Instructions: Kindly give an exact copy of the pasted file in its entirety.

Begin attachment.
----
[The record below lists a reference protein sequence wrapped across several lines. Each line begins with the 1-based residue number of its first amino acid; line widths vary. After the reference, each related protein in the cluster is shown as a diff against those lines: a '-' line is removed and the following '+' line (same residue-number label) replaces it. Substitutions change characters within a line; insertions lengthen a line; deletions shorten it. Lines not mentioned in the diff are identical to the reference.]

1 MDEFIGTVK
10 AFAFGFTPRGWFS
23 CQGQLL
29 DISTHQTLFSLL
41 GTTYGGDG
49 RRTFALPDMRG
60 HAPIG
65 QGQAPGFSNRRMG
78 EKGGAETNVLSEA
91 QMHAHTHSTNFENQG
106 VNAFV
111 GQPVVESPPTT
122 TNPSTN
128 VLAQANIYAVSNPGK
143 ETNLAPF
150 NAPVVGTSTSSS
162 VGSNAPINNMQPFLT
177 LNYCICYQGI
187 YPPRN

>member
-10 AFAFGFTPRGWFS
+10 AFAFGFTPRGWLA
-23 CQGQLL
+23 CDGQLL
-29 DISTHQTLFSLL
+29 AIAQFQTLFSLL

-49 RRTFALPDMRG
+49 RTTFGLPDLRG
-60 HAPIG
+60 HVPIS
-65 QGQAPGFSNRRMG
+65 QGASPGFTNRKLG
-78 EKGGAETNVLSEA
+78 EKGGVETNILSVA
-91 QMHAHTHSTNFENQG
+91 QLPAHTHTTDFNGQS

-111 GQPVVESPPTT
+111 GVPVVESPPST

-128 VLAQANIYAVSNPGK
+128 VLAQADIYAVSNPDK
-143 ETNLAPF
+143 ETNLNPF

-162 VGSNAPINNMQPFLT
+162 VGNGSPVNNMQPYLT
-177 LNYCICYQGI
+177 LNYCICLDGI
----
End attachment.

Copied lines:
[The record below lists a reference protein sequence wrapped across several lines. Each line begins with the 1-based residue number of its first amino acid; line widths vary. After the reference, each related protein in the cluster is shown as a diff against those lines: a '-' line is removed and the following '+' line (same residue-number label) replaces it. Substitutions change characters within a line; insertions lengthen a line; deletions shorten it. Lines not mentioned in the diff are identical to the reference.]

1 MDEFIGTVK
10 AFAFGFTPRGWFS
23 CQGQLL
29 DISTHQTLFSLL
41 GTTYGGDG
49 RRTFALPDMRG
60 HAPIG
65 QGQAPGFSNRRMG
78 EKGGAETNVLSEA
91 QMHAHTHSTNFENQG
106 VNAFV
111 GQPVVESPPTT
122 TNPSTN
128 VLAQANIYAVSNPGK
143 ETNLAPF
150 NAPVVGTSTSSS
162 VGSNAPINNMQPFLT
177 LNYCICYQGI
187 YPPRN

>member
-10 AFAFGFTPRGWFS
+10 AFAFGFTPRGWLA
-23 CQGQLL
+23 CDGQLL
-29 DISTHQTLFSLL
+29 AIAQFQTLFSLL

-49 RRTFALPDMRG
+49 RTTFGLPDLRG
-60 HAPIG
+60 HVPIS
-65 QGQAPGFSNRRMG
+65 QGASPGFTNRKLG
-78 EKGGAETNVLSEA
+78 EKGGVETNILSVA
-91 QMHAHTHSTNFENQG
+91 QLPAHTHTTDFNGQS

-111 GQPVVESPPTT
+111 GVPVVESPPST

-128 VLAQANIYAVSNPGK
+128 VLAQADIYAVSNPDK
-143 ETNLAPF
+143 ETNLNPF

-162 VGSNAPINNMQPFLT
+162 VGNGSPVNNMQPYLT
-177 LNYCICYQGI
+177 LNYCICLDGI